It's a generous offer. But should we take Google up on it?
Right now, people who use Web-based e-mail can't squeeze that much in the cramped 4 megabytes or so that Google's competitors offer their nonpaying subscribers. What that means is that the impact of a security breach or privacy incident is sharply limited; your entire online life wouldn't be on public display in the case of one. With Gmail, on the other hand, you might have 20 years' worth of correspondence protected only by the thin shield of a password.
My concern is not about Google's management, who have been upstanding corporate citizens. They've maintained a firewall between advertising and search results, and have resisted the temptation to follow Yahoo's "paid inclusion" lead. Google has stood up to censorship and, in general, has alerted its readers when it's legally required to yank sites from its index.
Still, there are good reasons to be leery of Gmail, which requires you to trust the security of a computer system over which you have no control. If you keep your correspondence on your home computer, you can encrypt your old e-mail or squirrel it away on CD-ROMs that won't be accessible to a malicious hacker. That won't work, if everything's online.
In August 1999, a bug in a script used by Microsoft's Hotmail let anyone log in to any of 50 million accounts without typing a password first.
If you're using Mac OS X or third-party utilities like PGP for Windows, you can "securely delete" any file, meaning that it will be repeatedly overwritten until it's unrecoverable. But if you delete an e-mail message from your Gmail account, it may exist forever--remaining permanently accessible to police armed with a Patriot Act order or your spouse's divorce lawyer, wielding a subpoena. (Google refuses to discuss how many subpoenas it already has received for users' search terms.)
And there are the privacy issues. Gmail works by serving related ads on Web pages that display e-mail. Google's terms of service say its servers scan the content of e-mail messages with no human intervention and that "no e-mail content or other personally identifiable information will be provided to advertisers."
If you delete an e-mail message from your Gmail account, it may exist forever.
For its part, Google says it is "committed to the highest standards of user protection."
"We consider ourselves a company that does no evil, and we take user privacy seriously," Wayne Rosing, Google's vice president of engineering, told me last week. "We have very strict internal rules, even among Google employees who are able to access confidential data. It would harm Google enormously, if we behaved badly with personal data. I don't believe we ever will."
While Gmail's initial version may not be for everyone, Internet users should still be able to make their own choices. Unfortunately, some regulatory enthusiasts are trying to ban Gmail, something that makes as much sense as outlawing compilers, just because someone might use them to create surveillanceware.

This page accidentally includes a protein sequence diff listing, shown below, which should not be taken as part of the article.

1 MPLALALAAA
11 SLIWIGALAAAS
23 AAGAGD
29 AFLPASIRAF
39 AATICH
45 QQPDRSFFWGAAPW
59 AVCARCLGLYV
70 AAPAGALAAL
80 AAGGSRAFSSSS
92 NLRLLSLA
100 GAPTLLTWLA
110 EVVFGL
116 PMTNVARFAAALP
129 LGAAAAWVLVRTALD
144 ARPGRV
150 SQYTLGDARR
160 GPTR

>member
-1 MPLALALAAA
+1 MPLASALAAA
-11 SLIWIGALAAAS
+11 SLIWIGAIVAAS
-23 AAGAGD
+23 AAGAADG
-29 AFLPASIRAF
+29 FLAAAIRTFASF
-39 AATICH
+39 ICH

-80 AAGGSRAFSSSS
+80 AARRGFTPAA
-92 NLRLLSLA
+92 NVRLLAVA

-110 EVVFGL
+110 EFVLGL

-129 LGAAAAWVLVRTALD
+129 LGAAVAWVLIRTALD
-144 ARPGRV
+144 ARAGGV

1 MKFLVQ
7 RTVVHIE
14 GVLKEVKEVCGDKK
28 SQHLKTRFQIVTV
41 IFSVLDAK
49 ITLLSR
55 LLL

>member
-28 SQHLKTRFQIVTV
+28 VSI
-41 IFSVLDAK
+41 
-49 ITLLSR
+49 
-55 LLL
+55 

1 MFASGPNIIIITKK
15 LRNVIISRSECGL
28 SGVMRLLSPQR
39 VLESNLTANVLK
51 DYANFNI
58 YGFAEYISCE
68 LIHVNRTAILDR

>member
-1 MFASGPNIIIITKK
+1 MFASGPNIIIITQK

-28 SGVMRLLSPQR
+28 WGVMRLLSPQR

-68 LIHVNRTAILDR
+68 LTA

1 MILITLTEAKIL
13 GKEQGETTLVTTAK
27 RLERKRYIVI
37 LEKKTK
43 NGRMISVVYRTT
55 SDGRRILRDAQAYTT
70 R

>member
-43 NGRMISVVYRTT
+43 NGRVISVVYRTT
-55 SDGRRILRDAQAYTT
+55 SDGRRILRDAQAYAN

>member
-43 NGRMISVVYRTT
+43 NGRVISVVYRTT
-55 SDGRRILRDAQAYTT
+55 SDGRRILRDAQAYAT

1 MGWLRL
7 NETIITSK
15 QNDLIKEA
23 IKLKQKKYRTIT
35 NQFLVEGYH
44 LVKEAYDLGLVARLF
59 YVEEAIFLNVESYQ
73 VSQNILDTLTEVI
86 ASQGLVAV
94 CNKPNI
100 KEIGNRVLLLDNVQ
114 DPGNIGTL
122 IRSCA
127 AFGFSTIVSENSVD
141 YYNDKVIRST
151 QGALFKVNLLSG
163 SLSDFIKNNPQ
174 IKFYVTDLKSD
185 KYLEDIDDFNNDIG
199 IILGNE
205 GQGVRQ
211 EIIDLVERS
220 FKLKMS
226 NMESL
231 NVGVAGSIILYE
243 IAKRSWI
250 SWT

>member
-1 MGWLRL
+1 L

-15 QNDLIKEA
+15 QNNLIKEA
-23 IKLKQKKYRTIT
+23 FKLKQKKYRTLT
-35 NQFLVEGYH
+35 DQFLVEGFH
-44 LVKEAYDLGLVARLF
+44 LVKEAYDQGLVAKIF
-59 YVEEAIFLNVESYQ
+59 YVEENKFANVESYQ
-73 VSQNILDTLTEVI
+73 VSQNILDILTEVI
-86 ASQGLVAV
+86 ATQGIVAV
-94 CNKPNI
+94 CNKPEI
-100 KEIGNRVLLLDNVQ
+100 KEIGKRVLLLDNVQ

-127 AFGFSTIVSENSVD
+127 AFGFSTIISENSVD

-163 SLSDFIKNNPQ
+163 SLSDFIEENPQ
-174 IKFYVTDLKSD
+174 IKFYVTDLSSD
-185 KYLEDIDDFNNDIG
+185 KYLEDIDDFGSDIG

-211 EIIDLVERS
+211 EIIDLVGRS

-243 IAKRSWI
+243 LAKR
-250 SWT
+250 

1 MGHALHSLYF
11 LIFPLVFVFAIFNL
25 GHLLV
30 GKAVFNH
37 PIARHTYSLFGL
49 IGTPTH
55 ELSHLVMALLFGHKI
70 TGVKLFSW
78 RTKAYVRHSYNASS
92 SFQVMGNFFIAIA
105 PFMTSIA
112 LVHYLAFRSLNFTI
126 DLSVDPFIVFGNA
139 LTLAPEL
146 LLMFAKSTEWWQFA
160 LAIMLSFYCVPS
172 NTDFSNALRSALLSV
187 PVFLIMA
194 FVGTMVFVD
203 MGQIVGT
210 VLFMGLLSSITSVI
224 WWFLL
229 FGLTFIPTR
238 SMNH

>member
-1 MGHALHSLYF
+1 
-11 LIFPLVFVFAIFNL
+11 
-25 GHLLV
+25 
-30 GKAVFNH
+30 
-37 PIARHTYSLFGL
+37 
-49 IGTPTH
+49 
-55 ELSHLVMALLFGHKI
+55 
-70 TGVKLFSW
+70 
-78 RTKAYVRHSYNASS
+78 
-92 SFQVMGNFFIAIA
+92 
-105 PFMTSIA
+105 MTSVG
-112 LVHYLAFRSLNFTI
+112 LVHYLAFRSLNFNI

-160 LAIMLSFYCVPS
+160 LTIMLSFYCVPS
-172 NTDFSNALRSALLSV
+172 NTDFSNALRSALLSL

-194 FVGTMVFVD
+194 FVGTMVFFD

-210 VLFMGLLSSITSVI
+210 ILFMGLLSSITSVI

Last week, the U.K. group Privacy International filed a complaint against Google, saying Gmail violated European data collection laws. A few days later, it and other sincere but misguided activists wrote to Google, saying Gmail should be shut down or suspended. So much for preserving consumer choice.
If Google wanted to veer in a more privacy-protective direction, it could look to the intriguing model of Vancouver, Canada-based Hush Communications, which runs the Hushmail Web mail system. Unlike rivals, Hush encrypts mail sent between Hush users. It uses a Java-based technique that allows for only its intended recipient--and not Hush employees--to decrypt a scrambled e-mail message. If a subpoena arrives, or if a security breach ever happens, disclosure would be limited.
Hush offers 2-megabyte-limit free accounts and pay accounts, and it said 900,000 accounts have been created since its May 1999 launch. The company also lets users store files in an encrypted volume and this week plans to announce a feature that permits encrypted volumes to be shared among multiple users.
Hush's patent No. 6,154,543 covers some aspects of encrypted e-mail. The company said it'd happy to license it to Google. Originally, Hush Chief Technology Officer Brian Smith said, the patent was quite broad, but "we have narrowed the patent to apply only to e-mail and messaging systems. The modifications were accepted but don't yet appear" on the U.S. Patent and Trademark Office's Web site.
True, if the archived e-mail is encrypted, Gmail won't be able to search message bodies very efficiently, but users might be willing to give up that feature and even pay a monthly charge in exchange for additional security.
"We'll think about it," said Google's Rosing. "We don't have any explicit plans right now...If someone really needs to encrypt a lot of e-mail, maybe they should be putting that on their laptop. We're trying to provide a service that offers some utility to our users. If you change the service to take away all the value of the service, you're back where you started."
Maybe. But until that happens, would-be users of Gmail or any similar service should recognize that their so-called free e-mail comes at a price.
Declan McCullagh is CNET News.com's chief political correspondent. He spent more than a decade in Washington, D.C., chronicling the busy intersection between technology and politics. Previously, he was the Washington bureau chief for Wired News, and a reporter for Time.com, Time magazine and HotWired. McCullagh has taught journalism at American University and been an adjunct professor at Case Western University.
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